Humanity paper!!


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Drawing from at least 3 of the readings from the course (which I will include in the attachment). write a 1,000-1,250 max word self reflexive, critical essay that examines how you previous educational experience have influenced your perceptions, actions, and roles in the world. You should consider not only formal educational experiences, but also family expectations; uncomfortable or exhilarating encounters with new people or cultures; and salient aspects of their social position and identity. In other words, this essay should serve as an opportunity for you to reflect on how your educational background has shaped your positionality. In writing this essay, you should seek to achieve a balance between autobiographical storytelling and self-reflexive analysis, with the help of different theories from the readings.

Below in the attachment will be the full prompt and the 3 articles that you need to INCLUDE and relate to when writing this paper.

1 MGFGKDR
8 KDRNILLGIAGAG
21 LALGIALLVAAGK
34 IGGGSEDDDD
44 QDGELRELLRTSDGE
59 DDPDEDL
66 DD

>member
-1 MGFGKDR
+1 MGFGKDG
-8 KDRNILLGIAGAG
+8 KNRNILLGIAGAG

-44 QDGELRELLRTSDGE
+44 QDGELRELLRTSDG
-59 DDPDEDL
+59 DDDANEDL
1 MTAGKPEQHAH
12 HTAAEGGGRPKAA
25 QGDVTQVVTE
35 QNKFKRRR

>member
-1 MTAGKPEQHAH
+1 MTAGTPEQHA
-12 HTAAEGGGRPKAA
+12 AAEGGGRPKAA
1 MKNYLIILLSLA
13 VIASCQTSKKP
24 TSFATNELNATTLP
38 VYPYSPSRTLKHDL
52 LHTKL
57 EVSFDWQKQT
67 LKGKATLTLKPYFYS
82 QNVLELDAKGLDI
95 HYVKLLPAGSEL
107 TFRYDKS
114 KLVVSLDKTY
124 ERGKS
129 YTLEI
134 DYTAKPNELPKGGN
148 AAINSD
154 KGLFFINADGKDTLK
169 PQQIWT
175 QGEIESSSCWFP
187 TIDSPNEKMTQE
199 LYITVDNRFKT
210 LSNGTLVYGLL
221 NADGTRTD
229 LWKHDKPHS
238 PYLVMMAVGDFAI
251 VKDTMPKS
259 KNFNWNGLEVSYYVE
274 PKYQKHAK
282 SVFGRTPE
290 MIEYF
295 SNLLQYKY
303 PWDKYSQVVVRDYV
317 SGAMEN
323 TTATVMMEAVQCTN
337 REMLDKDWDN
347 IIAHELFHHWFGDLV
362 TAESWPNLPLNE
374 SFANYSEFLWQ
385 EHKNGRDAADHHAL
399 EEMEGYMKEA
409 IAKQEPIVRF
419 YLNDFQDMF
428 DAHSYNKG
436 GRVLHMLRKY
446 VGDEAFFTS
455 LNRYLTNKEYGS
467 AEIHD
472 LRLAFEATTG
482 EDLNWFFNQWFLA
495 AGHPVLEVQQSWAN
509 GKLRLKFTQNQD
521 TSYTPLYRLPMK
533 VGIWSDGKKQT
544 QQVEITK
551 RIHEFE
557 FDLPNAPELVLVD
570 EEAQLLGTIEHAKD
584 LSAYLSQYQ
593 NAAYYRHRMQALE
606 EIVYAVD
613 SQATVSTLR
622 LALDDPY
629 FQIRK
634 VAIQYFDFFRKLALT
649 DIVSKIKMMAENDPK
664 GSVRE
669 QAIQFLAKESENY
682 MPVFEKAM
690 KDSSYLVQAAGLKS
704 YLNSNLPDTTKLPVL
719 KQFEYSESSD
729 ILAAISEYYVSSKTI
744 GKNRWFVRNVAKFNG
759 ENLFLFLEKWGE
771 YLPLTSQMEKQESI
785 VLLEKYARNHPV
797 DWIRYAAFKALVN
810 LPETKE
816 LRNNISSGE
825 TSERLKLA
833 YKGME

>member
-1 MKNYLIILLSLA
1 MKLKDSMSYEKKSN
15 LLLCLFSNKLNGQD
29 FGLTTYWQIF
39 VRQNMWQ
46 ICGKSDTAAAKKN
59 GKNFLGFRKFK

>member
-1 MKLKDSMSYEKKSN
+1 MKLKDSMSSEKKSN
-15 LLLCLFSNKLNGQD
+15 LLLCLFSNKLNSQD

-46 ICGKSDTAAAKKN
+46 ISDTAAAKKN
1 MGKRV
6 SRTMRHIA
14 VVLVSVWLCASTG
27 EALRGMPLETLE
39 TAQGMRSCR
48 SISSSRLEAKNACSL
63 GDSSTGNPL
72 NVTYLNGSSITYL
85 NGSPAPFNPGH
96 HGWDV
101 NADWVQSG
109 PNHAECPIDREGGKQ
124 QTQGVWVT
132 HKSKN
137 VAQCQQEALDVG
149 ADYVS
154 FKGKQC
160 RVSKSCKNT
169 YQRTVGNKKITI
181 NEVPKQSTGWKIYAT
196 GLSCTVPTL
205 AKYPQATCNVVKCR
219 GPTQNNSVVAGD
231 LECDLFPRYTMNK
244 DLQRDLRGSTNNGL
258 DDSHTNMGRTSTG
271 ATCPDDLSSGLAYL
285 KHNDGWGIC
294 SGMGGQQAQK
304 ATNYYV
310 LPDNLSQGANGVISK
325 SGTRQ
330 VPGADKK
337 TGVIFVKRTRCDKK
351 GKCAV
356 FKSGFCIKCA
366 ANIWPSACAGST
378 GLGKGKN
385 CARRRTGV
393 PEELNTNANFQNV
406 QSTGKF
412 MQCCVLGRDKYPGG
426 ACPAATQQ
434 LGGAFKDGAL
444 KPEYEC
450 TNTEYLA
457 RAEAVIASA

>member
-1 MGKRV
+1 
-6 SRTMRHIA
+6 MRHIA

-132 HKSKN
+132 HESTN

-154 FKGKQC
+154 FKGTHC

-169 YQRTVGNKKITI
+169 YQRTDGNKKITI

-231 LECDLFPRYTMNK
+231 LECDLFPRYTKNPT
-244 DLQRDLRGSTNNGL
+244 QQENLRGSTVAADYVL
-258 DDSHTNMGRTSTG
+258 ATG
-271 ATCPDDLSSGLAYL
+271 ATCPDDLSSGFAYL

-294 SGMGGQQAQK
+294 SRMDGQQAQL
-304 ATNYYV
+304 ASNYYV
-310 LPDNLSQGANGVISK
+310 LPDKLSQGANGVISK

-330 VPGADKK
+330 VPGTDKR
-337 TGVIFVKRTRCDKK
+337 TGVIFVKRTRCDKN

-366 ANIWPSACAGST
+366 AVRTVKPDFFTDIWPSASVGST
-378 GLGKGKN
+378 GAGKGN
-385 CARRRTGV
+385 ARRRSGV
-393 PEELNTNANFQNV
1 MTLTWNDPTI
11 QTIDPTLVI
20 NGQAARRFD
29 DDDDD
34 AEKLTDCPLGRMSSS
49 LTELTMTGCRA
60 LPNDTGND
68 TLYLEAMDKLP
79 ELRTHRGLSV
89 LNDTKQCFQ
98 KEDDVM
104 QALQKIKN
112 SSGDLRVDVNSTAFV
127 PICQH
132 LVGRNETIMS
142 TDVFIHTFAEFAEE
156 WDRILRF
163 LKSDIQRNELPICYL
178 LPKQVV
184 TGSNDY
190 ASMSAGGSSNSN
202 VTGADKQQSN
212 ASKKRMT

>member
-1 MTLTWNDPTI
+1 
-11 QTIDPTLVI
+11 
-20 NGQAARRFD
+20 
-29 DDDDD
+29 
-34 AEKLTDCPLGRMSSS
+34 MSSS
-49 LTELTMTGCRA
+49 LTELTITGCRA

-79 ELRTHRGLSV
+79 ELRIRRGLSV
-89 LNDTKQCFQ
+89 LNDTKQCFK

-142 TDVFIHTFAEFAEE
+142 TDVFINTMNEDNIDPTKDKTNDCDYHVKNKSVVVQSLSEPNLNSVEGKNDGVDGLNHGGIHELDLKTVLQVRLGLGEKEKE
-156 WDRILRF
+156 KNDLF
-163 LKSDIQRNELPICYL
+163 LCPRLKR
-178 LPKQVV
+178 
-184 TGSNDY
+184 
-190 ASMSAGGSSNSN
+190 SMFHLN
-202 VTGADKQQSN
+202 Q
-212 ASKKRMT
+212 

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Educational Philosophy and Theory ISSN: 0013-1857 (Print) 1469-5812 (Online) Journal homepage: Peers on Socrates and Plato Jim Mackenzie To cite this article: Jim Mackenzie (2014) Peers on Socrates and Plato, Educational Philosophy and Theory, 46:7, 764-777, DOI: 10.1080/00131857.2013.794690 To link to this article: Published online: 20 Aug 2013. Submit your article to this journal Article views: 245 View related articles View Crossmark data Citing articles: 1 View citing articles Full Terms & Conditions of access and use can be found at Download by: [San Jose State University Library] Date: 23 August 2017, At: 17:53 Educational Philosophy and Theory, 2014 Vol. 46, No. 7, 764–777, Peers on Socrates and Plato JIM MACKENZIE Downloaded by [San Jose State University Library] at 17:53 23 August 2017 Faculty of Education and Social Work, University of Sydney Abstract There is more to be said about two of the topics Chris Peers addresses in his article Freud, Plato and Irigaray: A morpho-logic of teaching and learning (2012, Educational Philosophy and Theory, 44, 760–774), namely the Socratic method of teaching and Plato’s stance with regard to women and feminism. My purpose in this article is to continue Peers’s discussion of these two topics. Keywords: feminism, Plato, Socrates, Socratic method In his 2012 paper, Chris Peers considers a link between a conception of learning drawn from Freud and some of his commentators, and a conception of teaching drawn from Plato’s Theaetetus. Freud’s psychoanalysis relied on startlingly few clinical cases, and his reports of these have been combed through many times both by supportive and by critical commentators.1 Peers concludes by asking whether ‘the fact that teaching is traceable to the masculine imaginary constitute [sic] a factor in the instability, the patent unreliability of the teaching machine?’ (p. 770). This conclusion echoes that of another paper by Peers, also interrogative, ‘Have we overlooked other modes of communication simply by privileging language and speech?’ (2008, p. 250).2 There is more to be said about two of the topics Peers addresses, about Socrates’ teaching (both as described in Plato’s Theaetetus and elsewhere), and about Plato’s stance with regard to women and feminism. My purpose in this article is to continue the discussion of what Peers has said on these two topics. Socrates’ Teaching There is a picture of teaching which many people regard as natural and obvious——so much so that they never question it, or perhaps even realise that they hold it. The picture is this: the teacher has some knowledge, the learner does not, and teaching is the process whereby the teacher puts the knowledge, or a copy of the knowledge, into Ó 2013 Philosophy of Education Society of Australasia Downloaded by [San Jose State University Library] at 17:53 23 August 2017 Peers on Socrates and Plato 765 the mind of the learner.3 Peers invokes this picture when he speaks of ‘a prevailing didactic style’ in which ‘a certain authority is both presumed and concealed in assuming the role of speaker’ (p. 761), and of ‘the authority to speak’ as ‘fundamental to the praxis of pedagogy’ (p. 760). He says that ‘The shape and form of teaching refers [sic; shape and form?] to the dominant forms by which social and political authority were (and continue to be) demonstrated, i.e. speech and language. But it [sic; the dominant forms?] also implies the hierarchy bound up in the authority to speak: didacticism makes sense as an assumption of authority’ (p. 768), ‘an educational ontology that pretends to a direct, causal relation between instruction and knowledge’ (p. 770). He describes the role of language in education and in other aspects of life thus: ‘In this way pedagogy (and all other modes of public, didactic authority) have traditionally employed a sense of language as a universal code or structure to render themselves transcendent of the body, gender-neutral, as well as sexually innocuous.’ (p. 770).4 Further, ‘The idealization of teaching bears the pretence of saying: “I am identical with myself” so that regardless of who says “I,” You are the pupil, the listener, who is submitted to my authority, my speech.’ (p. 770). Peers ascribes didactic teaching to Plato and to Socrates: ‘…the means by which this image of Socrates-as-teacher has emerged historically is through an assimilation of “teaching” with Socrates-as-didact’ (p. 766); ‘as didact he [Socrates] enables Plato to describe an ideal scenario in which questions usually get responses that provide the subject with an opportunity to speak at some length in explaining a position’ (p. 767). For his ascription, Peers cites only a single work by Plato, the translation of the Theaetetus in Cornford’s Plato’s Theory of Knowledge (1935).5 This is a very narrow textual base, and when dealing with Plato’s views on knowledge and its objects a rather unfortunate one. Cornford was avowedly defending the thesis that in the Theaetetus Plato still held the Theory of Forms as it is given in the Meno and the Republic.6 This thesis has fewer adherents today than it had three quarters of a century ago. It is hard to understand why Peers has limited himself like this when it is now so easy to consult different editions and translations.7 ‘Socratic teaching’ is commonly taken to mean a kind of teaching which does not accord with the picture of didactic teaching, which does not proceed by telling or instruction from a position of authority.8 As Aristotle said, ‘…Socrates used to ask questions and not to answer them; for he used to confess that he did not know,’ Soph.El. 34 (183b7). The Socratic teacher questions the learner from a position of real or pretended ignorance. Socrates repeatedly disclaimed having any knowledge to transmit to anybody. Indeed, he does so several times in the very dialogue Peers has chosen to discuss (Theaet. 150c–d, 157c, 161b, 189e; cf. Meno 80c–d). His method of teaching was quite different from the didactic approach.9 Socrates tells us, in Plato’s account of the speech he made at his trial, that his friend Chaerophon had asked the Delphic Oracle whether anybody was wiser than Socrates, and had been told ‘No’.10 Socrates explains that he came to understand that the god had meant that whereas other people had false and confused beliefs which they thought were knowledge, he at least knew how little he knew, and in that sense was wiser than they were (Apol. 20e–21c). His way of investigating whether other people did know as much as they claimed, what became known as the ‘Socratic Downloaded by [San Jose State University Library] at 17:53 23 August 2017 766 Jim Mackenzie method’, was to ask them short questions requiring short, often Yes/No, answers.11 His questions were deployed to force answerers into inconsistency (elenchus), thus exposing their ignorance, numbing them as an electric fish does (Meno 80a, 84b); for a fuller description, see Boghossian (2012). Plato represents Socrates asking questions in this way, rather than speaking didactically from a position of authority, in his elenctic dialogues, specifically the Alcibiades I, Charmides, Euthydemus, Euthyphro, Gorgias, Hippias Major, Hippias Minor, Ion, Laches, Lysis, Meno, and Protagoras, and also in Book One of the Republic. The other author who knew Socrates and whose dialogues featuring him survive, Xenophon, also shows Socrates asking questions rather than telling or instructing. In his case the questions are almost always merely rhetorical, Socrates putting his (in reality, usually Xenophon’s) positive views in interrogative form. The questions are not co-ordinated with each other, what is asked does not depend on the previous answer, and they never result in the checkmate of an inconsistency. Perhaps Xenophon knew that Socrates’ teaching somehow involved asking questions, but hadn’t grasped how Socratic elenchus works (cf. Ryle, 1966, p. 122). Peers, however, does not treat Socrates as one who asks questions and traps the answerer in an inconsistency, but as one who has positive doctrines to impart and who instructs the hearer. Admittedly there are passages in the one dialogue Peers relies on, the Theaetetus, as in the Republic after Book One, in which Socrates does behave in this, for him unusual, way. In the Theaetetus Plato is reconsidering issues he had addressed in the Meno, and it is useful to compare the two. In both dialogues, Socrates asks for a definition and is given a list of examples instead. In both the model for knowledge is mathematics, and specifically the incommensurable (Waterfield, 1987, p. 139). In both, Socrates’ reputation for perplexing people is mentioned (Meno 80a, Theaetetus 149a). In both there are allusions to Socrates’ forthcoming trial (Meno 94e–5a, 99e; Theaet. 210d). And in both Plato offers analogies to explain Socrates’ unobvious, non-didactic method of teaching.12 Both analogies emphasise that, in contrast to didactic teaching, the teacher does not need to know beforehand what the student will come to learn as a result of the interaction. This is a kind of pedagogic praxis to which, pace Peers (p. 760), ‘the authority to speak’ is not ‘fundamental’. In the Meno, what Socrates does is compared to reminding someone of something forgotten, and in the Theaetetus, he compares himself to a midwife helping the learner to bring forth an idea.13 In the Meno, 82b–6a, Socrates takes a Slave Boy who clearly has no knowledge of geometry (in that he twice gives the wrong answer to the question of a theorem), and by questioning the Boy and drawing simple diagrams under his instruction, leads him to the theorem. Socrates claims that he has only questioned the Boy to find out his opinions, not told him anything (Meno 84d), and that if the Boy knows the theorem at the end he must have known it all along, even though when first questioned he appeared not to (85b, c).14 The Slave Boy episode is unusual in that Socrates’ questioning results in a positive thesis; significantly the thesis is a geometrical theorem.15 Peers says that ‘… the characteristics of such dialogue as it was practiced in Greek antiquity remain effective, to some extent’ (p. 768). They do indeed. The technique Socrates used with the Slave Boy in the Meno still works with modern university students, even though one Downloaded by [San Jose State University Library] at 17:53 23 August 2017 Peers on Socrates and Plato 767 might have hoped that by completing secondary school they would have had more mathematical understanding than an untaught child in ancient Greece.16 Plato’s analogy for this process in the Meno is recollection, just as in ordinary life we jog each other’s memories about such things as where someone left the keys by asking questions in an orderly way. This is a familiar example of how someone who does not know a solution can help guide another person to it. Socrates tells us his method consists, not of telling the learner something (since Socrates disclaimed authority), but of asking questions ‘in the right order’ (Meno, 82e).17 There is, however, a crucial difference between the recollecting by the key-loser and what Meno’s Slave Boy does. In recollection, the answer was once known and then forgotten. But as Meno testifies (85e), the Boy has never in his life known the theorem or studied geometry. What Socrates’ method results in is like recollection, not an example of it. Even so, Socrates mischievously pretends to believe that the Boy must have known the theorem before he was born (81b–d, 85c, and 86a–b; and see Leibniz, 1765, p. 77; Ebert, 1973), and even suggests that all learning is really recollection (81d, cf. Phaedo, 72e–77a).18 In an earlier paper Peers (2008, p. 246) docilely endorsed Dover’s image (1978, p. 202) of education as transference symbolised by phallic penetration. Yet soon after (p. 249) he quoted Colleran (1950, pp. 122–123) as saying that Socrates maintained that truth ‘resides internally within the mind’, which implies that nobody teaches or transfers it to another, and that Socrates draws that truth out of the other person, ‘delivers’ it. Plato’s use of sexual imagery as a metaphor for the relation between teachers and students (e.g. the beginnings of Laches and Charmides) is hardly unexplored (Vlastos, 1969). The didactic model of teaching does indeed lend itself to a sexual analogy: the teacher penetrates the mind of the learner, and implants knowledge there. Nevertheless, this particular metaphor is not apposite here: penetration is not at all what Socrates does to the Slave Boy’s mind with the theorem. He encourages the Boy to attempt answers, and to discover what is wrong with his attempts, until the Boy comes up with an answer, the theorem, which withstands further challenge. If this is analogous to any sexual activity, it is to a kind very different from what is suggested by Peers’s frequent references to the anatomical differences between the sexes.19 In the Theaetetus, what Socrates does is compared to the role of a midwife in childbirth (148e–151d). Though Peers says, ‘Socrates’ patients are male, not female: the exclusion is a way of ensuring that the junction between didact and respondent is secure’ (p. 768), Plato is comparing real midwifery, in which the patient is a woman and the outcome is a baby, with a kind of teaching in which the patient need not be female, and the outcome is an idea. The point about midwives in Greece being past childbearing is not (as Peers seems to think, p. 766) that Socrates is an old man, but that he does not himself give birth to ideas. And Socrates unlike a midwife not only helps the new idea (baby) into the world, but tests it to see if it is rather a false phantom.20 Most new ideas, it seems, are false phantoms and destined for destruction in an elenchus. The two analogies are somewhat different from each other. The analogy with recollection implies that all of us have the answers within us——the technique should work with anybody, even a Slave Boy——and also that the answers are right.21 The analogy 768 Jim Mackenzie with midwifery implies that the technique works only on those who are ‘pregnant’ with an idea, and also that the idea may be ‘still-born’, or incorrect (Waterfield, 1987, p. 141). Plato’s explanation in the Theaetetus of what Socrates does is a development from his account of it in the Meno, but in neither case is it didactic. Plato and Women Downloaded by [San Jose State University Library] at 17:53 23 August 2017 Peers says, The community in which both Socrates and Plato lived was composed of men; the kind of pleasure imagined by Socrates in relation to the dialogue is based upon a concept of the Good that was carefully and systematically confined: it could and can (still) only be maintained with respect to masculinity by giving the feminine a hierarchically subordinate status, in which women become objects of exchange among men (Irigaray, 1985b, pp. 170– 197). So Plato and Socrates would never include women in the ideal dialogue because, as the ideal form of social exchange the dialogue is a denial of a prior moment of sexual or familial exchange, in which economic roles have already been assigned. (p. 768, emphasis in original)22 This ignores Plato’s manifest lack of interest in women as ‘objects of exchange among men’ in a market-like arrangement. He was hostile to private property of any kind (Resp. iii 416d; iv 421d–3a) and advocated rather the nationalisation of the means of reproduction (Resp. v 457d–461e.23 Irigaray is implying that neither Plato nor Socrates ever included women in serious dialogue of the kind in which teaching and learning occurs.24 We need to consider the evidence for this in the case of each of them. They were Athenians, and women were more secluded in Athens than in other Greek cities (particularly Sparta), and in Greece generally more than in other Mediterranean civilisations of the time.25 We read little of other Greek thinkers engaging in educational exchanges with women. Therefore even slight evidence of such exchanges by Socrates or by Plato would be significant. Socrates did not run a school. Indeed, he is reported by Plato in several places as having been contemptuous of those who took money for teaching: All of us have the picture of Socrates, followed by his troop of upper-class young men, strolling round the bankers’ tables and the market place of Athens. Every now and then he waylays some citizen, a politician, maybe, or an orator or a rhapsode, and subjects him for an hour or two to ordeal by the Socratic Method. (Ryle, 1966, p. 175) Ryle then argues that this picture is fanciful, and that nothing like it could have happened in the reality of the market place. ‘Such interviews did not occur. They are Plato’s invention.’ (p. 178). In whatever venues Socrates engaged in conversations, it is probable that in most cases everybody present was male, simply because that was the way Athenian life was conducted. Whether or not he could have debated in the market place with men, he could not have done so with women. And women, or at least respectable women, did not attend dinner parties in ancient Greece. There Downloaded by [San Jose State University Library] at 17:53 23 August 2017 Peers on Socrates and Plato 769 were massive social barriers against Socrates ever taking women seriously in discussion. Nevertheless, we have several indications that he did precisely that. In Plato’s Symposium (210a–212b), Socrates calls the priestess Diotima of Mantinea his teacher. In the Phaedrus (235c), he praises the writings of Sappho. In the Menexenus (235e, 236b) he describes Aspasia the companion of Pericles as a teacher of rhetoric and a composer of speeches. (For whether and how this may be ironic, see Trivigno, 2009.) Xenophon presents Socrates citing Aspasia as condemning lying by matchmakers (Mem. 2, 6. 36), and as an authority on household management (Oec. 3. 14). Though we know little for sure about the historical Socrates, both our immediate sources report him acknowledging women as authorities. What evidence we have tells against the view that he required ‘sexual sameness’ as a condition for the teacher–pupil relationship. Plato himself did run a school, the Academy. Diogenes Laertius lists some of his students including two women, Lastheneia, who like Diotima came from Mantinea, and the cross-dressing Axiothea of Phlius,26 and later notes that both continued their studies under Plato’s successor Speusippus (Vitae, 3. 46 and 4. 2). There are thus several references to Socrates and to Plato conversing seriously with women and to learning resulting from these exchanges. Neither Socrates nor Plato was quite so opposed to ‘includ[ing] women in the ideal dialogue’ as Peers affirms.27 In his Oeconomicus, Xenophon describes a conversation between Socrates and Critoboulos, whom we know from Plato (Euthyd. 306d) as the elder son of Crito, the prosperous farmer who appears in Plato’s Euthydemus, Crito, and Phaedo. Plato tells us that Crito regarded arranging for the education of one’s sons as a more important contribution to their welfare than choosing a wife to be their mother or providing financial security for them, and that he hoped that his own sons would learn philosophy (Euthyd. 306d, e). By introducing Crito’s son Xenophon is playfully indicating that he is replying to some of what Plato had shown Socrates and Crito saying about the education of the young (Ste ...